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Thread: How do I make this cutting board curved joint?

  1. #31
    As Chris said, this is a job for a router inlay kit. I believe he was using the Bosch one, here is one from Whiteside.

    https://www.whitesiderouterbits.com/...ass-inlay-kits

  2. #32
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    So, trying to get my head around this. All great suggestions, and thanks for your responses.

    Putting things together. Two possible plans:

    Plan A:

    1.) I need to make a new router pass on a new piece of MDF where I have drawn a similar curved line. Please let me know if I can skip this step and use the pattern / purpleheart piece I already have made.
    2.) Cut apart the MDF into 2 pieces and label them Initial board A and Initial Board B.
    3.) Run the Bosch or Infinity 1/8" inlay bit with the bushing on the edge Initial Board A with a new piece of MDF under it to make pattern A.
    4.) Run the Bosch or Infinity 1/8" inlay bit with the bushing removed on the edge Initial Board A with a new piece of MDF under it to make pattern B. These two patterns should now tightly mesh.
    5.) Run a pattern bit on Pattern A to shape the Purpleheart, and Pattern B to shape the Padauk.
    6.) Glue together, trim, and hopefully never have to think about this again.

    or Plan B:

    1.) Take the single Initial Board, cut the (1/4") dado through it with a 1/4" upcut spiral bit.
    2.) Bandsaw into two pattern pieces
    3.) Flush trim the 2 sides
    4.) Fill with 1/4" strip - only glued to one side of the patterns
    5.) Clamp them back together.
    6.) Once glue has hardened, trim strips to be flush with top of pattern.
    7.) Trace the final patterns on the Purpleheart and Paduak and bandsaw outside those lines for rough size of the two pieces.
    6.) Run a pattern bit on Pattern A taped to the Purpleheart to flush trim it to final dimensions.
    7.) Run a pattern bit on Pattern B taped to the Padauk to flush trim it to final dimensions.
    8.) Glue together, trim, and hopefully never have to think about this again.

    Do I have these correct? Not sure which I'm going to use. Still thinking about that.
    - When God closes a door, he opens a window. Our heating bill is outrageous & six raccoons got in last night. Please God, this has to stop!
    - Outside of a dog, a book is man's best friend. Inside of a dog, it's too dark to read.

  3. #33
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    Use your existing curved piece and flush trim a matching template.

    Then, use a rabbet bit to make a rabbet into the matching template you just made. The bearing rides your existing curve and the rabbet depth is equal to your pattern bit diameter. This makes a “smaller” template to your existing curve. You’ll need to flush trim off the edge where the bearing was riding.

    Now, use a pattern bit, with diameter that matches your rabbet depth, and this “smaller” template to cut through another piece of template material. The offcut should be the matching template curve to your existing work piece.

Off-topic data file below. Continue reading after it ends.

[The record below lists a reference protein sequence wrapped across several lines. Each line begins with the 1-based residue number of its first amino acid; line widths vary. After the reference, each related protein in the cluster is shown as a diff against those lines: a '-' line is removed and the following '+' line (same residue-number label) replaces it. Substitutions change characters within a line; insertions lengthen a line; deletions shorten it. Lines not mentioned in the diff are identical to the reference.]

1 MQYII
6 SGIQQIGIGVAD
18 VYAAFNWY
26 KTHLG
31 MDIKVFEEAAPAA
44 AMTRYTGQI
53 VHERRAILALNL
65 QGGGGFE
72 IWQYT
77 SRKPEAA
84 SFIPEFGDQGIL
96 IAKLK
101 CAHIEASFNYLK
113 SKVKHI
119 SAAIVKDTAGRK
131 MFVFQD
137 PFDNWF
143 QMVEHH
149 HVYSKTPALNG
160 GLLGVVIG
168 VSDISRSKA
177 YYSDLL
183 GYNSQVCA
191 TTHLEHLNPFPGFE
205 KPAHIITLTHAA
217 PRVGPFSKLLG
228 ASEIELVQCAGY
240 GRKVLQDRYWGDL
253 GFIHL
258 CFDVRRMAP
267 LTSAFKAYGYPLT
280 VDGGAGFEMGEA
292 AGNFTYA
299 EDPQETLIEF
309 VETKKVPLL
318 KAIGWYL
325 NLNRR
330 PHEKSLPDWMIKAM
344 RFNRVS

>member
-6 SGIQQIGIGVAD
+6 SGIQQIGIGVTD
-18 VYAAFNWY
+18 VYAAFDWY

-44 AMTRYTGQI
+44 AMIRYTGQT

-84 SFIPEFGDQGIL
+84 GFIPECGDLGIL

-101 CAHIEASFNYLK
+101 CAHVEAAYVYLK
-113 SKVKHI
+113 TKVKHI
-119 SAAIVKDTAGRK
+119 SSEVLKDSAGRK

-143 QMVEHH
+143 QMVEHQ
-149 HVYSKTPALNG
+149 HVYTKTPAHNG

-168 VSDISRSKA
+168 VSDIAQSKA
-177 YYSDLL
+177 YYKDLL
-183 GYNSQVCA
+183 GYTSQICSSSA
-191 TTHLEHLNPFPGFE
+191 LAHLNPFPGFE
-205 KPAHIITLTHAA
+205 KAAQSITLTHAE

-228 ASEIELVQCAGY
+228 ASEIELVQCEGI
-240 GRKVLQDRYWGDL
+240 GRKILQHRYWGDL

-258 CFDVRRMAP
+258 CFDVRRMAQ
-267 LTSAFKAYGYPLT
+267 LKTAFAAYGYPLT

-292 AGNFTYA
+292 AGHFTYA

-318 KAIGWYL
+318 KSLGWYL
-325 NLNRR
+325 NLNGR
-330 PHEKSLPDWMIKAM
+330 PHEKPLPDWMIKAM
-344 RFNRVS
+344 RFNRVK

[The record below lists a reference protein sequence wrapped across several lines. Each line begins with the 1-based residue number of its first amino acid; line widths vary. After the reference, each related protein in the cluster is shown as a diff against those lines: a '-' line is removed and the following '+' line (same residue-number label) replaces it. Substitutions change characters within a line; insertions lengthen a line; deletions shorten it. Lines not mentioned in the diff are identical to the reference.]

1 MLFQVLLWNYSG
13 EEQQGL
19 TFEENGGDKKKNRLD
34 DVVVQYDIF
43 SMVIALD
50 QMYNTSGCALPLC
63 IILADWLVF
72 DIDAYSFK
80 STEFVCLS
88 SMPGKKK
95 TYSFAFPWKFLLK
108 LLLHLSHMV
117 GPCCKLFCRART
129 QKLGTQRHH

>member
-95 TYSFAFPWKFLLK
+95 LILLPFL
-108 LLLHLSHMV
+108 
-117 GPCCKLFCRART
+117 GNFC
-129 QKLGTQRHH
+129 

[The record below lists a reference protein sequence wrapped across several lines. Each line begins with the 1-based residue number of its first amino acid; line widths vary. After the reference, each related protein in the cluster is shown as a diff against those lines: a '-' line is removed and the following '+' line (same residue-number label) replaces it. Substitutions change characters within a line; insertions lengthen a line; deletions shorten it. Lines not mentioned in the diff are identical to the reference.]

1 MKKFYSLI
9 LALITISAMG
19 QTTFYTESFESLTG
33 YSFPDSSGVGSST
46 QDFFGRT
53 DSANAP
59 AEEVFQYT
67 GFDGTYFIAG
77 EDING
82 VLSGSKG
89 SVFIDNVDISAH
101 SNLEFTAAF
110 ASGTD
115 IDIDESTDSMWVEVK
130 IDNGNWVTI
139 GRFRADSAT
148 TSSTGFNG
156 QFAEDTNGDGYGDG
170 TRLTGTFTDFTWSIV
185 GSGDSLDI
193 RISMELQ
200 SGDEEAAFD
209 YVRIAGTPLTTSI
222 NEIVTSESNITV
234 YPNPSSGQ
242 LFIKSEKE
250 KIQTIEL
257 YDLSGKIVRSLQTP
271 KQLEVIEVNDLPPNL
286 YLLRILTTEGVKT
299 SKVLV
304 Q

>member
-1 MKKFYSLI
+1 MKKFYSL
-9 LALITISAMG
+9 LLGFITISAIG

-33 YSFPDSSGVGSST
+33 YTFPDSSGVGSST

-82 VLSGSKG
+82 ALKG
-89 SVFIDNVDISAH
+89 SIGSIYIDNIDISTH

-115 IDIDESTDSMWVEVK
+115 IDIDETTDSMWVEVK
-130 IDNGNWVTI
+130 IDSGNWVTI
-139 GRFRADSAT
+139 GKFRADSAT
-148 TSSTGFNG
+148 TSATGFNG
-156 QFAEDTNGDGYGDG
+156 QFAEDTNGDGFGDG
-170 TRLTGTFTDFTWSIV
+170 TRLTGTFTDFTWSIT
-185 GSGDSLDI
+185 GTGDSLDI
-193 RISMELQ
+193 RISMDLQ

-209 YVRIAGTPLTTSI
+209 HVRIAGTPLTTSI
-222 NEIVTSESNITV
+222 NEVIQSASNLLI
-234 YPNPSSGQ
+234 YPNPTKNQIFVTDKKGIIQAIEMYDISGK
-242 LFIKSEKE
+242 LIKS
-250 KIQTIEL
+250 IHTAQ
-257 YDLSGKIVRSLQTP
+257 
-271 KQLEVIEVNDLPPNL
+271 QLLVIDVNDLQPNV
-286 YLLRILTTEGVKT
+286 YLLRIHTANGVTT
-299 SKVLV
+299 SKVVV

Last edited by Michael W. Clark; 06-13-2021 at 9:37 AM.

  4. #34
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    I have done this many times. The process Kevjn described is what gives you perfect fit. You need two templates. After making first you use that to make the second say using a 1/2" flush trim but it is offset by 1/2". You need to make a copy of the second with a proper bearing bit to bring back the 1/2" offset.

  5. #35
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    OK. I used Michael Clarks suggestion and made a 1/2" rabbet in Template A. Then flush trimmed it (essentially no work) to make a new 1/2" smaller Template A.

    I then used Template A with a 1/2" pattern top bearing bit, and have the offcut as Template B with 1/2" larger radius. That process is a little difficult, as you need to use the offcut, and any deviation from Pattern A while routing makes a defect that needs to be filled to make the template accurate. There are two such small defects, which I am now using wood filler to fix (hope it will stick to the side of MDF as I will have to sand it to shape.)

    The templates do seem to match very well. I'll have to use them with my flush trim bit after getting them close with the bandsaw to get the Purpleheart (piece A) and the Padauk (piece B), to match, but that shouldn't be very difficult.

    Boy, this really would have been much easier if I had chosen to just inlay a piece of contrasting wood instead of butting two curved pieces together. Hopefully tomorrow I can have this part done and the pieces glued together. I'll post some pictures when I'm at that stage.
    - When God closes a door, he opens a window. Our heating bill is outrageous & six raccoons got in last night. Please God, this has to stop!
    - Outside of a dog, a book is man's best friend. Inside of a dog, it's too dark to read.

  6. #36
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    i have made turning blanks out of two contrasting pieces of wood by overlaying one on top, cutting both at to same time on a band saw. swap the pieces for the contrast, use a piece of shop made veneer of a third wood (replaces the wood lost in the saw kerf) and glue together.
    Last edited by Patrick Morris IV; 06-14-2021 at 11:47 AM. Reason: already stated (shoulda read to the end ;-) )

  7. #37
    The problem here is that, mathematically speaking, there is no way to use the one side of the pattern to create a perfectly mating piece. The opposing curves will always change in varying ways depending on what part of the curve your on. My technique is to get one side perfect cover it in packing tape, slather the other piece in Bondo,